Monday, April 1, 2013

The Ontological Argument: Putting The Absurd Where It Belongs

Continuing with my refutations of the most popular arguments made for the existence of god, I thought I'd conclude with the ontological argument. The reason why I've never addressed it before is because I never even thought that the ontological argument was even really an argument. It’s really just an attempt at brain trickery through wordplay. What it surreptitiously tries to achieve is to trick the skeptic into agreeing that it’s possible that god may exist, and once having made this deal with you it moves on to try to “prove” god exists through the logical conclusion of its premises. Many agnostics and weak atheists who haven’t considered the paradoxical nature of god may actually fall for it, but when I first heard it, my bullshit alarm immediately went off. It is generally stated a bit more complex than many of the other arguments for god and there are many versions of it. The version here that I’m going to use is a derivation of philosopher Alvin Plantinga’s Modal Ontological Argument.

1. It is possible that a maximally great being exists (i.e. God).

2. If it is possible that a maximally great being exists, then a maximally great being exists in some possible world.

3. If a maximally great being exists in some possible world, then it exists in every possible world.

4. If a maximally great being exists in every possible world, then it exists in the actual world.

5. If a maximally great being exists in the actual world, then a maximally great being exists.

6. Therefore, a maximally great being exists.

When I first heard another version of the ontological argument I thought to myself, “Wait a second! You can’t define god into existence!” But that’s exactly what theists were trying to do. Another objection I have is what is meant by “possible world”. From a theistic perspective, a “possible world” might mean any other world god chose to create besides this one which we live in. But that definition presupposes god’s existence in the first place. In logic, a possible world really means possible scenario in our world, but not the existence of another physical or dimensional world. For example, I could say, “There’s a possible world in which I’m rich.” It need not necessarily be another physical world where I’m living the good life, but instead could be an alternative history to this world. I personally like the idea of a possible world being an alternative universe, perhaps in a level 3 multiverse, but for the sake of argument, I will define a possible world as another possible scenario of this world, one in which a hypothetical situation or thought experiment can be conducted.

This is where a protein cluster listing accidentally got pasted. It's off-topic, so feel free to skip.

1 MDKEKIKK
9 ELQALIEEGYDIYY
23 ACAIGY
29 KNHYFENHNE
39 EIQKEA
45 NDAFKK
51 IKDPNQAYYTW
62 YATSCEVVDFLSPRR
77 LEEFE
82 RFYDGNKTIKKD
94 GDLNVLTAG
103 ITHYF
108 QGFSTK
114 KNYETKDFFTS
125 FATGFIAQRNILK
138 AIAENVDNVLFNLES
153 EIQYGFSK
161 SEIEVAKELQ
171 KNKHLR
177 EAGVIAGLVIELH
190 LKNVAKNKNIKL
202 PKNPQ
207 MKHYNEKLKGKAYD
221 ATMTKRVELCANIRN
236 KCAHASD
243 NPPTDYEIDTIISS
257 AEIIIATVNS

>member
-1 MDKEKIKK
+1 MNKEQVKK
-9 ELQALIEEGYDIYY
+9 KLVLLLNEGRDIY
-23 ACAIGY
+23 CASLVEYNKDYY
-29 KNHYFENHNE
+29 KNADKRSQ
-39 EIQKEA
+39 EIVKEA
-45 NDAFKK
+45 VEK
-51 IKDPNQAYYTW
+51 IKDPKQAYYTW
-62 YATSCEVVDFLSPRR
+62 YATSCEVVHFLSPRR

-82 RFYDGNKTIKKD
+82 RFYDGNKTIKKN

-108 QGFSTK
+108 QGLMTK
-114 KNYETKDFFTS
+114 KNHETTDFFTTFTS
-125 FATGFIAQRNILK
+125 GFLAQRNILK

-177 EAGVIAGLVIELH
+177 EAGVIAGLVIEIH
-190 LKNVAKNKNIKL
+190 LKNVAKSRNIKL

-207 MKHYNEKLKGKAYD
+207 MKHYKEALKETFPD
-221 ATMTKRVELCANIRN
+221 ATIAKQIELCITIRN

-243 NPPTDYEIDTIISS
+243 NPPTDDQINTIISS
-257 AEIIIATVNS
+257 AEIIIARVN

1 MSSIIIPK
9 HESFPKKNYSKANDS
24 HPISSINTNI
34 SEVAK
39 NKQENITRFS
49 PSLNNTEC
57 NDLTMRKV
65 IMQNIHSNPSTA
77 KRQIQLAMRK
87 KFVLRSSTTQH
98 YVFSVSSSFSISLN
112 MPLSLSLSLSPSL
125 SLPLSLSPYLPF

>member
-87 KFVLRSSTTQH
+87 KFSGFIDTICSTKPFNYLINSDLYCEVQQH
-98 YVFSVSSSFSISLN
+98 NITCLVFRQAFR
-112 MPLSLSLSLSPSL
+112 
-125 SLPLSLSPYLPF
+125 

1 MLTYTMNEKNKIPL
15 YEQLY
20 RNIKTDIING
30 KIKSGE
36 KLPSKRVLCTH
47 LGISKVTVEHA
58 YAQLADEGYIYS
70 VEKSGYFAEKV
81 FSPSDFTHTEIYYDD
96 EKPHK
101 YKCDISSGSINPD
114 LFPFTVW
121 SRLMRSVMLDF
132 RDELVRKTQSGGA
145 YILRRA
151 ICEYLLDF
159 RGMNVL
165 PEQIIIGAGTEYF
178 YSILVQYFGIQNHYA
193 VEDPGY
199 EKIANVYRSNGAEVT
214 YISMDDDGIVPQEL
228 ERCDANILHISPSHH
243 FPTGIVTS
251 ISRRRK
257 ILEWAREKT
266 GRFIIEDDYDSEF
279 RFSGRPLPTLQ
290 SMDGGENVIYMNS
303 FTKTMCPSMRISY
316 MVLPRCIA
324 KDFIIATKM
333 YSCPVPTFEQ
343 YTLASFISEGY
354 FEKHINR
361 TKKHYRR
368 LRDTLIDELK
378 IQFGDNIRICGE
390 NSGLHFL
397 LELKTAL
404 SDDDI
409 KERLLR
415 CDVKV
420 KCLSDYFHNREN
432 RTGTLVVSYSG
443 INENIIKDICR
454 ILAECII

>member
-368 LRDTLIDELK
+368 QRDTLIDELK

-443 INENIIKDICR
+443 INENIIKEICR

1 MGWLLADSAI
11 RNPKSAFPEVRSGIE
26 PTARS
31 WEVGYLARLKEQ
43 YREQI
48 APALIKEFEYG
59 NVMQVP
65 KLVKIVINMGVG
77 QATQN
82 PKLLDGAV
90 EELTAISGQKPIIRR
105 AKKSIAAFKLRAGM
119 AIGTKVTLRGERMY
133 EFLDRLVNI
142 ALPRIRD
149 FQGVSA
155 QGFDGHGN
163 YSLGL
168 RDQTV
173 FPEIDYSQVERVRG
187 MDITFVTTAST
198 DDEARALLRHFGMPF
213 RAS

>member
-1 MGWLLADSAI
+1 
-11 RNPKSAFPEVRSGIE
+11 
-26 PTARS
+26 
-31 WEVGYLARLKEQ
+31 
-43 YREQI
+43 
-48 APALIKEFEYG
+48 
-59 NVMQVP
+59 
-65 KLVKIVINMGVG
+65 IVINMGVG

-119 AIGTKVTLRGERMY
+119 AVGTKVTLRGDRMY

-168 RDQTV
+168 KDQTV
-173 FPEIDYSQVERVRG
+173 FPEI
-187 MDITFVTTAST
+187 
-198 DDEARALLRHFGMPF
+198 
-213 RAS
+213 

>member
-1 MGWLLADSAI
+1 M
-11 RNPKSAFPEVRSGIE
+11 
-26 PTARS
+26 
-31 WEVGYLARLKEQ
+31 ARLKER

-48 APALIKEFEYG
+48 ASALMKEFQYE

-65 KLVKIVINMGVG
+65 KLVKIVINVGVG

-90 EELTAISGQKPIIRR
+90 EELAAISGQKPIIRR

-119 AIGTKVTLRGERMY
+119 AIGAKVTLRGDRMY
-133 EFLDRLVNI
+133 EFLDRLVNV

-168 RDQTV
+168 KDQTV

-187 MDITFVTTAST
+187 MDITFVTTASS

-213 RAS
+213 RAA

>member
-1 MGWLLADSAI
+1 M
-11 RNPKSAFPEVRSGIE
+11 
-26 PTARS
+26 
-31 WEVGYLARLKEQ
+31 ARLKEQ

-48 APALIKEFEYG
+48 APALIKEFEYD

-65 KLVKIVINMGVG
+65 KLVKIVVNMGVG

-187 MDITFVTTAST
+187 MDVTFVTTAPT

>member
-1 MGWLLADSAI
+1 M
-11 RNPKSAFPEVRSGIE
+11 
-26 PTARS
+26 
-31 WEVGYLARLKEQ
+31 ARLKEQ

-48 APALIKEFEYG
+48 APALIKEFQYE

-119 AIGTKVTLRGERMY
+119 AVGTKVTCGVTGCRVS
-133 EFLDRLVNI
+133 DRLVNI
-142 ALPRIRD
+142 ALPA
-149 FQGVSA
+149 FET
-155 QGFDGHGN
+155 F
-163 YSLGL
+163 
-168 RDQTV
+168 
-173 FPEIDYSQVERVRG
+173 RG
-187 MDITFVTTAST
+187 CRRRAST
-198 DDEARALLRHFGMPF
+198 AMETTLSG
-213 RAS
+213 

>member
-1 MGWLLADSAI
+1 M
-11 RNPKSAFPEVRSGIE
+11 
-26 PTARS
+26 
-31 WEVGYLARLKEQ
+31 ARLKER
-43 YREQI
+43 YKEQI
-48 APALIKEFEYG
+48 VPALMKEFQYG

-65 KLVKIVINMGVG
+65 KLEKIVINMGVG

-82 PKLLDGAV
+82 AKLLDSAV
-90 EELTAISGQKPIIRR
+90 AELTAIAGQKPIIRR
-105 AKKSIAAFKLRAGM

The Omnipotence Paradox

It is generally considered that arguments 2-5 flow logically if premise 1 is true so let me focus on premise 1 that “It is possible that a maximally great being exists.” When I argued earlier on my blog addressing the Kalam Cosmological Argument, I made numerous attempts to show how a maximally great being cannot exist. It is impossible to decide on what exact properties a maximally great being has, since no two religions and really no two theists can ever fully agree. Muslims believe their version of god is the supreme being, but many Christians would argue that the Islamic concept of the divine is inferior on the account that he hates all non-believers, and since the Christian version of god  loves everyone regardless of whether or not they believe, he is better. But this idea of god unconditionally loving everyone is contradicted by several biblical passages (Psalm 5:5; Lev. 20:23; Prov. 6:16-19; Hos. 9:15)[i]. So it is not clear whether the god of the bible doesn’t also hate certain kinds of people in certain circumstances. Personally, I’ve always felt that all religious accounts of god, especially Abrahamic ones, fall far short of portraying their deity on par with the concept of a “maximally great being”.

But the concept of such a being itself is at question here, not whether the god of any particular religion is maximally great. So if atemporality is a condition of a maximally great being, then it is impossible for an atemporal being to have a causal relationship with temporal events like creating a universe, or revealing his will to people in private. The theory proposed by William Lane Craig that god is atemporal prior to creation of the universe, and temporal afterwards doesn’t fare any better[ii]. First, it is not logically coherent for a being to exist in a state of timelessness who then chooses to create time. A timeless being must be static and frozen unto all possibilities by its very definition, otherwise any change in state, either physical or mental prerequisites time. A timeless being therefore could not have “created” time because time itself must necessarily prerequisite its own creation if there exist a being prior to it that creates it. Second, if god ceases to become timeless when he somehow wills time into existence, he ceases to be a maximally great being, and merely becomes a “great being” through the loss of the property of being timeless.